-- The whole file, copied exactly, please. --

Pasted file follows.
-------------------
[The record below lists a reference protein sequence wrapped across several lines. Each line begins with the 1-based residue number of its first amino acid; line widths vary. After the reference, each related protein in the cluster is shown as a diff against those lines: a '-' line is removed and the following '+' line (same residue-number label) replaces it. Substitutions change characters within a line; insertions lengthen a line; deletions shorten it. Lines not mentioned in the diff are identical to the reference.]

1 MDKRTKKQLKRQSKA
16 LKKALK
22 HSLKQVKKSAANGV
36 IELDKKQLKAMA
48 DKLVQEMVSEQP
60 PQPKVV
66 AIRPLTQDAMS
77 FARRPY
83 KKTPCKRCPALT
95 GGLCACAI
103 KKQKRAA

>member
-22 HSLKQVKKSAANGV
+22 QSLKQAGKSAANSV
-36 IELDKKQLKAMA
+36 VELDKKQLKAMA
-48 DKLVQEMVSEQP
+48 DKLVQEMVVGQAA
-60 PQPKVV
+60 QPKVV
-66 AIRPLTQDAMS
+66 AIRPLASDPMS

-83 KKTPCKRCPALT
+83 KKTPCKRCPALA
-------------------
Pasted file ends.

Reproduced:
[The record below lists a reference protein sequence wrapped across several lines. Each line begins with the 1-based residue number of its first amino acid; line widths vary. After the reference, each related protein in the cluster is shown as a diff against those lines: a '-' line is removed and the following '+' line (same residue-number label) replaces it. Substitutions change characters within a line; insertions lengthen a line; deletions shorten it. Lines not mentioned in the diff are identical to the reference.]

1 MDKRTKKQLKRQSKA
16 LKKALK
22 HSLKQVKKSAANGV
36 IELDKKQLKAMA
48 DKLVQEMVSEQP
60 PQPKVV
66 AIRPLTQDAMS
77 FARRPY
83 KKTPCKRCPALT
95 GGLCACAI
103 KKQKRAA

>member
-22 HSLKQVKKSAANGV
+22 QSLKQAGKSAANSV
-36 IELDKKQLKAMA
+36 VELDKKQLKAMA
-48 DKLVQEMVSEQP
+48 DKLVQEMVVGQAA
-60 PQPKVV
+60 QPKVV
-66 AIRPLTQDAMS
+66 AIRPLASDPMS

-83 KKTPCKRCPALT
+83 KKTPCKRCPALA